As a quick aside, I'll note here that most colorwork is done on a stockinette ground. The reason for this is the part of the stitch that shows for knit stitches versus purl stitches. Knit stitches emerge from the front of the stitch below, so that only the loop which actually forms the stitch is visible on the right side of the fabric, and if another knit stitch emerges from the top, only the two legs of the stitch remain visible. Purl stitches, however, emerge from the back, which means that the top of the loop below and the strand of yarn between stitches are both visible. This leads to a dotted or dashed appearance at the transition; if you've never observed this in your own knitting, go look at the inside of a commercially knit sweater with horizontal stripes.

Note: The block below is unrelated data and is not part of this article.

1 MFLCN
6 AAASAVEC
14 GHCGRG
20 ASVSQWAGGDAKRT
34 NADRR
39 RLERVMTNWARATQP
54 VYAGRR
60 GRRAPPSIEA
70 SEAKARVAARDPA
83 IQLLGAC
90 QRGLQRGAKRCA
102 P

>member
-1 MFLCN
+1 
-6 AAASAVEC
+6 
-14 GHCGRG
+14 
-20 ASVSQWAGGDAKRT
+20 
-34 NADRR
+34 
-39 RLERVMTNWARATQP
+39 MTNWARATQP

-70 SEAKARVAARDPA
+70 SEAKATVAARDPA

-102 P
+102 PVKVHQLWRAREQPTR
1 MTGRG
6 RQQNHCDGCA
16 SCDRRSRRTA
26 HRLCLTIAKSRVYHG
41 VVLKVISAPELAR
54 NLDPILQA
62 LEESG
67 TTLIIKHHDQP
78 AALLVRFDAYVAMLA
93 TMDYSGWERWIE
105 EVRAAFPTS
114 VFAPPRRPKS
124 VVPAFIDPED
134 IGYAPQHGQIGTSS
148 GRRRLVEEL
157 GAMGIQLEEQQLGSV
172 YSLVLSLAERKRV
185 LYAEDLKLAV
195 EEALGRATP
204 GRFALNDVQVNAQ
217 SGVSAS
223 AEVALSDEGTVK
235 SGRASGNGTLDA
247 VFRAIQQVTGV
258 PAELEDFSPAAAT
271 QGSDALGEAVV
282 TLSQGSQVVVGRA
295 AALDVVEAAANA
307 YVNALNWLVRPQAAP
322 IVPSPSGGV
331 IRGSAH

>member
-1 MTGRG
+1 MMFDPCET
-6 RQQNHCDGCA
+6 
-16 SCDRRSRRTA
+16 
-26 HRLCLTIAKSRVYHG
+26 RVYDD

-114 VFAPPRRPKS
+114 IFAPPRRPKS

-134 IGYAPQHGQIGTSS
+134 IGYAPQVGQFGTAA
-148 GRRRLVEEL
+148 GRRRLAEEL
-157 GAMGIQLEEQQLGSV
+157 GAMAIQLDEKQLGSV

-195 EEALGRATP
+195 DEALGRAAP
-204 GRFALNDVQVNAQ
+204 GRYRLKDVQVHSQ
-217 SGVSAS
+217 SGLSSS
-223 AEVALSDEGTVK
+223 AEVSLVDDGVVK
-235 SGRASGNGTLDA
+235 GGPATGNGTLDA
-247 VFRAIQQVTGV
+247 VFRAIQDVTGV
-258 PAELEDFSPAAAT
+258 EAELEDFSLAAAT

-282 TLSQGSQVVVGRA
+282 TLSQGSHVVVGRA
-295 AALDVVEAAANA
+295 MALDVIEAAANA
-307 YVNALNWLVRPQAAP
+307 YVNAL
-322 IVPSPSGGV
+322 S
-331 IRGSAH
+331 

This mixing of the colors, which is inherent in the structure of the stitches, is unavoidable, and is the reason most colorwork is done in stockinette, so that the transitions between colors is crisp and clean. There are some exceptions to the all-stockinette rule, but you'll find that they're generally done in a way that takes this effect into account, and minimizes its appearance. As an example, when knitting a striped ribbed sweater, it's common to knit the entire first row of the new color. This disrupts the ribbing only in the purl valleys, as the knit ribs would have been knitted anyway, and is remarkably unobtrusive, as the knit stitches tend to recede into the purls, just as a single purl row on stockinette will pop forward.